Article Comment 

Southern Gardening: Consider three winning plants for landscapes, gardens

 

Iridescent, hot-pink flowers cover Fireworks gomphrena until fall frosts. The bright-yellow tips give the appearance of exploding fireworks and inspire the name for this 2010 Mississippi Medallion winner.

Iridescent, hot-pink flowers cover Fireworks gomphrena until fall frosts. The bright-yellow tips give the appearance of exploding fireworks and inspire the name for this 2010 Mississippi Medallion winner. Photo by: Gary Bachman/Mississippi Extension Service

 

Gary Bachman

 

 

This January's temperatures have been drastically different from what we saw during last year's first month. 

 

January 2018 brought one of the coldest and longest cold snaps that my Ocean Springs garden has experienced, and winter protection was critical. Since I primarily garden in containers, I moved almost my whole garden and landscape into my garage to ride out the cold, and these plants lived there for 14 of the first 21 days of the month.  

 

This year, while we've had some chilly weather on the coast, my tomatoes are still going. In fact, we picked fresh cherry tomatoes on Jan. 6. Now, I realize that date is an anomaly, and it will get cold, but I'm enjoying the winter so far.  

 

While there is not much gardening we can do any winter, it is the planning season for the upcoming spring and summer. Plants that every gardener should consider growing are the Mississippi Medallion winners.  

 

The Mississippi Nursery and Landscape Association established the Mississippi Medallion program in 1996 to increase awareness of plant materials and to promote sales and production of ornamental plants in Mississippi. Compared to national campaigns, such as All-American Selections and Perennial Plant of the Year, the Mississippi Medallion program focuses on plants adapted to Mississippi's environment to benefit both consumers and the green industry.  

 

Before everyone's attention turns to the 2019 selections, let's reflect on a few of the great plants from past years.  

 

Delta Jazz crape myrtle, a 2015 Mississippi Medallion, was developed right here in Mississippi. Delta Jazz was a new crape myrtle with unusual foliage that emerges a rich raspberry-maroon and then matures to dark mahogany-brown. This foliage color accents the clusters of medium, pink flowers in the late summer. The spectacular flowers are actually large panicles composed of many small flowers. These panicles can be more than eight inches long. The small flowers have a crinkled edge resembling crepe paper, hence the common name.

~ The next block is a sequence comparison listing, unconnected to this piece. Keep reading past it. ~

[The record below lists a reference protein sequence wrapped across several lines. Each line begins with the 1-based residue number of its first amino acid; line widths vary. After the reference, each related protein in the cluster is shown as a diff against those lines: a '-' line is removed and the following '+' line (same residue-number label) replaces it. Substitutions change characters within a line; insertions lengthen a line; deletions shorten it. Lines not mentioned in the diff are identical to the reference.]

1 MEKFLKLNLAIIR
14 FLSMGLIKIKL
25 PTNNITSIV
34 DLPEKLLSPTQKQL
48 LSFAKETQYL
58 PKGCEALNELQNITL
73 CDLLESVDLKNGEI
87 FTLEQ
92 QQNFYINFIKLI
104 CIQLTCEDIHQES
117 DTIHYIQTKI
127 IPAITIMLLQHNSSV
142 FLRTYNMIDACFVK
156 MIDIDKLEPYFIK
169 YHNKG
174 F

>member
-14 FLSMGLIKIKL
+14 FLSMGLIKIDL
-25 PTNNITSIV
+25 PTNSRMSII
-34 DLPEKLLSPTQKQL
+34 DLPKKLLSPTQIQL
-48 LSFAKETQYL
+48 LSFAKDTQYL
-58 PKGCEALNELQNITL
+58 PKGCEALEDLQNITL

Crape myrtles have other outstanding qualities. As the trees mature, the bark begins to peel or exfoliate, revealing the inner bark colors ranging from gray-green to dark cinnamon-red. Delta Jazz makes a fantastic landscape feature plant.  

 

Fireworks gomphrena, a 2010 winner, is another must-have plant. It continues to be an outstanding garden performer in Mississippi State University trials. Iridescent, hot-pink flowers cover the plants throughout the summer until fall frosts. The bright-yellow tips give the appearance of exploding fireworks. Provide plenty of space because this plant has the potential to be up to 4 feet tall and 4 feet wide.  

 

Since we're getting ready for the spring and summer vegetable season, the heirloom tomato Cherokee Purple is a great choice. This is a popular heirloom tomato that is thought to have been selected and grown by the Cherokee tribe in North Carolina. It's known for the purplish color and rich taste that makes a great tomato sandwich. I have grown Cherokee Purple in my garden for almost 10 years, and every year it is a good producer. This plant will have to be trellised or caged, as it is a vigorous indeterminate grower. The fruit start maturing in my Ocean Springs garden around mid-June.  

 

Take some time this winter and dream about the plants you want to grow in your garden and landscape this year.  

 

Gary Bachman is an Extension and research professor of horticulture at the Mississippi State University Coastal Research and Extension Center in Biloxi and hosts Southern Gardening television and radio programs. Contact him at [email protected]

 

 

printer friendly version | back to top

 

 

 

 

 

Follow Us:

Follow Us on Facebook

Follow Us on Twitter

Follow Us via Email